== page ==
How to detect whether a user is using USB tethering?

Solution 1:

You can use Group Policy to prevent the installation of new network devices.

You'll find an option in Administrative Templates \ System \ Device Installation \ Device Installation Restrictions \ Prevent installation of devices using drivers that match these driver setup classes.

From its description:

This policy setting allows you to specify a list of device setup class globally unique identifiers (GUIDs) for device drivers that Windows is prevented from installing. This policy setting takes precedence over any other policy setting that allows Windows to install a device.

If you enable this policy setting, Windows is prevented from installing or updating device drivers whose device setup class GUIDs appear in the list you create. If you enable this policy setting on a remote desktop server, the policy setting affects redirection of the specified devices from a remote desktop client to the remote desktop server.

Using policy settings here, you can either create a whitelist (which you seem to not want) or a blacklist, either of individual devices or entire classes of devices (such as network adapters). These take effect when a device is removed and reinserted, so it will not affect the NIC built into the machine, provided you don't apply the setting to devices that are already installed.

You will need to reference the list of device setup classes to find the class for network adapters, which is {4d36e972-e325-11ce-bfc1-08002be10318}. Add this class to the blacklist, and soon afterward, nobody will be able to use USB network adapters.

Solution 2:

There's several options:

  • On windows 7 you can control which USB devices can be connected. See this article for example.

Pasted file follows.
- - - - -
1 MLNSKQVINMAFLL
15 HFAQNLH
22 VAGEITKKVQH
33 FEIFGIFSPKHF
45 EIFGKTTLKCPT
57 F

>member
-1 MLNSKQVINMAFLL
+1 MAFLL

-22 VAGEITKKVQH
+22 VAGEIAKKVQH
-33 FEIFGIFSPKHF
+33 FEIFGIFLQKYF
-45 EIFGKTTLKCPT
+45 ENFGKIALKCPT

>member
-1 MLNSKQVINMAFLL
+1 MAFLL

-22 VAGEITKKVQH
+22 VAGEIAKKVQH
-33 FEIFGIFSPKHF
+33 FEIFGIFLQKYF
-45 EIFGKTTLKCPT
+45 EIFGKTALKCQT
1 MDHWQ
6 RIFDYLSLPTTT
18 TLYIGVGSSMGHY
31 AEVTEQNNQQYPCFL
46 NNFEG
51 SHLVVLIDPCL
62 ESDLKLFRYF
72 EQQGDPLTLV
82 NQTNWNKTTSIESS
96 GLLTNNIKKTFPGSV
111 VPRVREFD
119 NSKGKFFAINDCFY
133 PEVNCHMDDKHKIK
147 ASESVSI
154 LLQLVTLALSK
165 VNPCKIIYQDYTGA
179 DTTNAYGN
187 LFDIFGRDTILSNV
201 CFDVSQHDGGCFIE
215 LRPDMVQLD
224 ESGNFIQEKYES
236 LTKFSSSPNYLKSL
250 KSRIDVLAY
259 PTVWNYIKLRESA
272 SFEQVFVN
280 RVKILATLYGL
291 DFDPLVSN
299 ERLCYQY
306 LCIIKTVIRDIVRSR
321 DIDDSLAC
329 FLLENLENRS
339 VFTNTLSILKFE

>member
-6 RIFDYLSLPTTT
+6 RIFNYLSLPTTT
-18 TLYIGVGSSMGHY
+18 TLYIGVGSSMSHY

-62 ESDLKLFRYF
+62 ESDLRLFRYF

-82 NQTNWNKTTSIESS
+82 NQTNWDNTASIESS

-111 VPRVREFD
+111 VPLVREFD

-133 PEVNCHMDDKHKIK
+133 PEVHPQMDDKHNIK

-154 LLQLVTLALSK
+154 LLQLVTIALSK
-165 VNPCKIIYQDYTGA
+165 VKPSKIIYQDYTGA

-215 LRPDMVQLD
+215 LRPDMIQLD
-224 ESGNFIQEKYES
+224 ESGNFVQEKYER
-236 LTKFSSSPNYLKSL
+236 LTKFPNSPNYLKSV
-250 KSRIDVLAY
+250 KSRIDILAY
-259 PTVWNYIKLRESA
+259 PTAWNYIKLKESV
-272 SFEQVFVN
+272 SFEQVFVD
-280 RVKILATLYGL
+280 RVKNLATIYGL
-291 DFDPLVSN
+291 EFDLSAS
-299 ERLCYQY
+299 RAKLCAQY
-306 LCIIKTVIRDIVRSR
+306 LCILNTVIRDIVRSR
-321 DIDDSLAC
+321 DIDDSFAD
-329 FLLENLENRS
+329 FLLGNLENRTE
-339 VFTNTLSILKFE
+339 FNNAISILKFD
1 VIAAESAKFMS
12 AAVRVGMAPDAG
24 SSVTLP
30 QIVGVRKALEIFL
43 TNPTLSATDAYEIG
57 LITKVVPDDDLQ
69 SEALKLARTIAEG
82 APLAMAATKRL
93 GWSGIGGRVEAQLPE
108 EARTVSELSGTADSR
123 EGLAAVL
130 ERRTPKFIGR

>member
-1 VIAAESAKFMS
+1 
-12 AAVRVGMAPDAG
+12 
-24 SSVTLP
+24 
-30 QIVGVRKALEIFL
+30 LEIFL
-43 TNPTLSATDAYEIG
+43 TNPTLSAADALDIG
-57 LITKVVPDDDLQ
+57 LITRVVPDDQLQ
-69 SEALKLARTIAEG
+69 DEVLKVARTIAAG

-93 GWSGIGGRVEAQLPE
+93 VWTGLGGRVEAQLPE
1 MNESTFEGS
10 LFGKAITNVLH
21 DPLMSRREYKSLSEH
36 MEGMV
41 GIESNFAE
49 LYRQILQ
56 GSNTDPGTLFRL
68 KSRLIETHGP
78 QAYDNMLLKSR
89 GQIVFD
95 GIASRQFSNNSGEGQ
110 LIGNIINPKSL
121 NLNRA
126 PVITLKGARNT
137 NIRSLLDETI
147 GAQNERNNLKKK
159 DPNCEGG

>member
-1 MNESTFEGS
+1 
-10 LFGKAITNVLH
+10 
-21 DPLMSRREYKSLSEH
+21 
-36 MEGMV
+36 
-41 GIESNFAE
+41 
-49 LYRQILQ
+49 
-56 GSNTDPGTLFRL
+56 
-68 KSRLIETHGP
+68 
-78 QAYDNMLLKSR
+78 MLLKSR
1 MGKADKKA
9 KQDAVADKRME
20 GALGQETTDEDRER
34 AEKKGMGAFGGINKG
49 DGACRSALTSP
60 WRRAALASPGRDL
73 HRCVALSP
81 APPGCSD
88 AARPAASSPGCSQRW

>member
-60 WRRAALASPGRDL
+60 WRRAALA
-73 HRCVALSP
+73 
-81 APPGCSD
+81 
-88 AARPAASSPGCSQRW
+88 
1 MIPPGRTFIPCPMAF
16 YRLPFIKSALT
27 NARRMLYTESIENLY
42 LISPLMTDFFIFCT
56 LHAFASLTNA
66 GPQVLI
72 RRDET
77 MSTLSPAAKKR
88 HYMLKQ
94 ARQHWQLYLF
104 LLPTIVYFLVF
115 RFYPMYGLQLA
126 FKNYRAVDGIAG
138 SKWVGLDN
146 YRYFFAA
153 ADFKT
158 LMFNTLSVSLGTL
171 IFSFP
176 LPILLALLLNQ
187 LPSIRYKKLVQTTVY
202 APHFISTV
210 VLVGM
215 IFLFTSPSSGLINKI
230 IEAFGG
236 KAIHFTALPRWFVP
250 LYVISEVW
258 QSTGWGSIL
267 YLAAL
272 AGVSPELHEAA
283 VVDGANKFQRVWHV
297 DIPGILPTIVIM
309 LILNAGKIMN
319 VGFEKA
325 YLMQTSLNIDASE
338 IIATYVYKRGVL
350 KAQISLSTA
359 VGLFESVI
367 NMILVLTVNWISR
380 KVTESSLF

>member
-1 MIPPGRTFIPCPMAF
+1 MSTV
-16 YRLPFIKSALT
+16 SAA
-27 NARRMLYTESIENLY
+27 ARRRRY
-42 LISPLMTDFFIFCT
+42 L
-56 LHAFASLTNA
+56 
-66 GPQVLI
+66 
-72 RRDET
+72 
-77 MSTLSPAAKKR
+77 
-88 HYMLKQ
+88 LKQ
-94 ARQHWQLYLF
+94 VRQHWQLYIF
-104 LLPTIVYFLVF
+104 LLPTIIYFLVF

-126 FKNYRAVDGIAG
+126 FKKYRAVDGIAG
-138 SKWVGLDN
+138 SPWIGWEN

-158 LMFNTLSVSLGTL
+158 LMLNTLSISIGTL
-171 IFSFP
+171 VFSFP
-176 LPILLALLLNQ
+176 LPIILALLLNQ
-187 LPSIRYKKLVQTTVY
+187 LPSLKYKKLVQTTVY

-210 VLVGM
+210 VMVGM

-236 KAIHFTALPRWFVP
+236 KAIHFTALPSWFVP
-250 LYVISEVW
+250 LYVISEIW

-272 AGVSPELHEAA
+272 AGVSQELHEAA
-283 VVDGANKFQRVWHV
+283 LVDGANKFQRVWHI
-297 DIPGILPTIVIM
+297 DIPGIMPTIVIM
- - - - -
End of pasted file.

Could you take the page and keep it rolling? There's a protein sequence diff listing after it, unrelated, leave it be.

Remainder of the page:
• You can monitor that the PC is connected to the network, for example by monitoring the status of the switch port the machine is connected to. (modern computers keep the NIC connected even when the machine is off, so shutting down the computer should not trigger an alarm). This can be done at low cost using free open source solutions (anyway you should have a monitoring in your network !)

EDIT in response to comment:
If the user add a wireless adapter, the metric of this new interface will be higher than the metric of the wired interface, so Windows will continue to use the wired interface. Since the user doesn't have administrative privileges he cannot overcome this.

  • You could use a proxy to access the Internet and force the proxy settings trough GPO. So if the machine is disconnected from the network and cannot access the proxy, it cannot access anything. This solution could be easy in a small network, but very difficult to implement in large network.

As pointed out by @Hangin on in quiet desperation in comment, there's always a cost. Your time costs money to the company, and you have to consider the actual cost of putting in place security vs the potential cost of the bad behavior.

Solution 3:

What type of antivirus you are using? In Kaspersky antivirus you can define trusted and local networks. So, you can configure your local network as trusted and prohibit any other networks. This works if computer is only used in office.

I have KSC and i can manage centralized all computer. KSC rule

Solution 4:

I think an option is to create, on the target machine, a script to monitor the PC network settings (eg: IP address and gateway) and to alert you (eg: via email) when something change.